Study shows high Campus Pride Index matches lower risk of intimate partner violence

It turns out having an accepting community helps makes people safer.

CHARLOTTE, N.C. — A Student Health Adjustment & Relationship Experiences (SHARE) study shows that schools with a high Campus Pride Index scores risks of intimate partner violence (IPV).

Campus Pride Index data was used as a measure of campus climate in the SHARE study, which examined the relationship between stigma experienced by LGBTQ college students’ and social, emotional, psychological, and behavioral factors that may increase risk for IPV. A one-page brief of the findings is available at

Researchers Dr. Katie M. Edwards of the University of Nebraska-Lincoln and Dr. Heather Littleton of the University of Colorado-Colorado Springs conducted the study over three years, interviewing more than 11,000 students and 4,000 faculty, staff, and administrators at 18 public universities.

The researchers evaluated the relationship between campus climate—as indicated by the Campus Pride Index scores—and six other factors: self-stigma (e.g., shame), identity concealment (i.e., not being out), on campus social support, hazardous drinking, affective symptoms (e.g., depression and anxiety), and of IPV.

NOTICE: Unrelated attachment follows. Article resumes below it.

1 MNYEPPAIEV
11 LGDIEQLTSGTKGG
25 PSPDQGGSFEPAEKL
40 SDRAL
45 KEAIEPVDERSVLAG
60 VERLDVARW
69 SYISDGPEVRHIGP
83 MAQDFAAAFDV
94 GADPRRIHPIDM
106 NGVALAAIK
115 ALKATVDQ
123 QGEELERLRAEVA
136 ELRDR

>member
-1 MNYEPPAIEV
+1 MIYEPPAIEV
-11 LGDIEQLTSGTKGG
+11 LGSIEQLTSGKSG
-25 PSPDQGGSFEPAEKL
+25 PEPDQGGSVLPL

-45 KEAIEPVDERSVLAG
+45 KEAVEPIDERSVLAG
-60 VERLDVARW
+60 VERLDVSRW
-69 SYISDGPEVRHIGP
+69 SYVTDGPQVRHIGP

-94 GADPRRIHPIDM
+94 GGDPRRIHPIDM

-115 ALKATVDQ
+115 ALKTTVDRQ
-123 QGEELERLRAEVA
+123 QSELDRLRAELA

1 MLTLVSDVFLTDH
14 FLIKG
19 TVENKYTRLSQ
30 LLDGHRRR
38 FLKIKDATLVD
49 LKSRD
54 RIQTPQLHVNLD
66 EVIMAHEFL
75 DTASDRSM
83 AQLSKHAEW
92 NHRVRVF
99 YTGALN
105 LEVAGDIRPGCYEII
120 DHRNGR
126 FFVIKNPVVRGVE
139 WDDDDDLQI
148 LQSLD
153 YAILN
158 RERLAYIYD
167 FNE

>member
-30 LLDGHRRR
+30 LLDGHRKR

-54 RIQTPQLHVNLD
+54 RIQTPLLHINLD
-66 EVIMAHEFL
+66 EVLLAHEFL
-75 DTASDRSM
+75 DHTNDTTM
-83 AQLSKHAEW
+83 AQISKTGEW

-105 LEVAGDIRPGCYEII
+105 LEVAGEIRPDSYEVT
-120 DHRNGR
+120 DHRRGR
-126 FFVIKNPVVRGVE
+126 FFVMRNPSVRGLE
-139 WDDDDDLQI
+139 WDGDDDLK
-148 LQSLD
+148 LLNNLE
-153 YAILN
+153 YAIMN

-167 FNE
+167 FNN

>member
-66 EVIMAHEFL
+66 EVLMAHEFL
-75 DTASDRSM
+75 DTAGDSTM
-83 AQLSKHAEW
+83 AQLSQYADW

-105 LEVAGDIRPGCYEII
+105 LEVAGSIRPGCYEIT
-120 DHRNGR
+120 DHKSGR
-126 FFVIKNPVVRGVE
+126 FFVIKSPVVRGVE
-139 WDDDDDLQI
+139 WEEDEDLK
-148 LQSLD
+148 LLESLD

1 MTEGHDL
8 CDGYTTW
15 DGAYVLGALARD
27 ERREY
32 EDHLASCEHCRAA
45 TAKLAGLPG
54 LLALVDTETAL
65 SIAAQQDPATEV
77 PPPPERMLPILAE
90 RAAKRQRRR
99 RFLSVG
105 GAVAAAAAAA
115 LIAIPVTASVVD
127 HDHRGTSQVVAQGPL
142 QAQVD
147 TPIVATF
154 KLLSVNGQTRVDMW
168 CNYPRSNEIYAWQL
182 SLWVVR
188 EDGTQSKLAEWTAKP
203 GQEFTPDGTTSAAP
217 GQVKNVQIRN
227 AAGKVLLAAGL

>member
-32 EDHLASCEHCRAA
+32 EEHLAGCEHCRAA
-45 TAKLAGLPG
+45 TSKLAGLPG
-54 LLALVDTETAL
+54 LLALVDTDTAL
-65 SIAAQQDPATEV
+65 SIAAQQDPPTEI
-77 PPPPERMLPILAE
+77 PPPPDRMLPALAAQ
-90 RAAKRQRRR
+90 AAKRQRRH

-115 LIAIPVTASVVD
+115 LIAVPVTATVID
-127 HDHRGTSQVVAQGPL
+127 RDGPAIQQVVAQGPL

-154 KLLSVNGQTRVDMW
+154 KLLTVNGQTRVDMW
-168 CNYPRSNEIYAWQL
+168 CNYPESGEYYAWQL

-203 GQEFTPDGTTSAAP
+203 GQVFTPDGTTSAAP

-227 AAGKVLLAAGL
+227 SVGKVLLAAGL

The study found that students at schools with higher scores on the Campus Pride Index—reflecting the presence of LGBTQ-friendly features on campus—were less likely to experience self-stigma and more likely to be out. Meanwhile, when LGBTQ students experienced higher rates of self-stigma, they also reported more affective symptoms and hazardous drinking—both of which were linked to higher likelihood of IPV.

“The SHARE study’s findings show that a campus climate that welcomes and supports LGBQ+ students may reduce risks for depression, anxiety, alcohol misuse and ultimately experiences with intimate partner violence victimization and perpetration,” said Edwards.

“The SHARE study findings documented what LGBTQ+ campus leaders intuitively know: inclusiveness and support on campuses directly relates to the wellbeing of LGBTQ+ students,” said Campus Pride Founder, CEO and Executive Director Shane Mendez Windmeyer. “Where queer students are welcomed and affirmed, they are less likely to feel shame, anxiety and depression, and they are more likely to live openly and authentically—positively impacting their academic life and wellbeing.”

The SHARE study was funded by a grant from the National Science Foundation and was supported by data from Campus Pride. A peer-reviewed publication of these findings is forthcoming.

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